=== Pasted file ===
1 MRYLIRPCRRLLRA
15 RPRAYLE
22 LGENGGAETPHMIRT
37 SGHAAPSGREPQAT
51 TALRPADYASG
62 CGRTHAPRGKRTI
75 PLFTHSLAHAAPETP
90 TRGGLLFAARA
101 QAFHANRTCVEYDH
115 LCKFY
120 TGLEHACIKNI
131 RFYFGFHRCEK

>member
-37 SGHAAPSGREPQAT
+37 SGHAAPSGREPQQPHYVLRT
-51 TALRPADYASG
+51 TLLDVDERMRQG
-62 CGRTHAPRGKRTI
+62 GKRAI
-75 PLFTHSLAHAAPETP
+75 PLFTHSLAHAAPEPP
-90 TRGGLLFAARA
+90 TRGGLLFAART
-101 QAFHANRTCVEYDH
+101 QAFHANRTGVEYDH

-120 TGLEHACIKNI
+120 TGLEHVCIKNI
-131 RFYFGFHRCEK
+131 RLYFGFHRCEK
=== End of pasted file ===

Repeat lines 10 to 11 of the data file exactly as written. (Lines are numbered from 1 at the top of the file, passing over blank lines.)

115 LCKFY
120 TGLEHACIKNI